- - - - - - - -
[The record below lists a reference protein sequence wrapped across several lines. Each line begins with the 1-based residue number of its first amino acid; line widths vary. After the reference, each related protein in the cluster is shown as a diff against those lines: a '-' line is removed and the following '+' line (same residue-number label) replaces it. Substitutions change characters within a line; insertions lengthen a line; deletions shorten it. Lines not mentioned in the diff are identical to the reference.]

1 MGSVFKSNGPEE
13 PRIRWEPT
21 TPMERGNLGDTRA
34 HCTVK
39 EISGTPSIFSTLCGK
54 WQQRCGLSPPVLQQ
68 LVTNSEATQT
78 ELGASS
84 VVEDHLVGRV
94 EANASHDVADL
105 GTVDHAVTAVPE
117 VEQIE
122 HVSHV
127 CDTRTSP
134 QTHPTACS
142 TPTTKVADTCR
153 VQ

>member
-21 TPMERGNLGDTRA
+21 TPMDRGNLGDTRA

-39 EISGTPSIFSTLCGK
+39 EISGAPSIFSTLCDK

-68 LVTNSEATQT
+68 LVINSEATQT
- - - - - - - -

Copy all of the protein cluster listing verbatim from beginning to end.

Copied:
[The record below lists a reference protein sequence wrapped across several lines. Each line begins with the 1-based residue number of its first amino acid; line widths vary. After the reference, each related protein in the cluster is shown as a diff against those lines: a '-' line is removed and the following '+' line (same residue-number label) replaces it. Substitutions change characters within a line; insertions lengthen a line; deletions shorten it. Lines not mentioned in the diff are identical to the reference.]

1 MGSVFKSNGPEE
13 PRIRWEPT
21 TPMERGNLGDTRA
34 HCTVK
39 EISGTPSIFSTLCGK
54 WQQRCGLSPPVLQQ
68 LVTNSEATQT
78 ELGASS
84 VVEDHLVGRV
94 EANASHDVADL
105 GTVDHAVTAVPE
117 VEQIE
122 HVSHV
127 CDTRTSP
134 QTHPTACS
142 TPTTKVADTCR
153 VQ

>member
-21 TPMERGNLGDTRA
+21 TPMDRGNLGDTRA

-39 EISGTPSIFSTLCGK
+39 EISGAPSIFSTLCDK

-68 LVTNSEATQT
+68 LVINSEATQT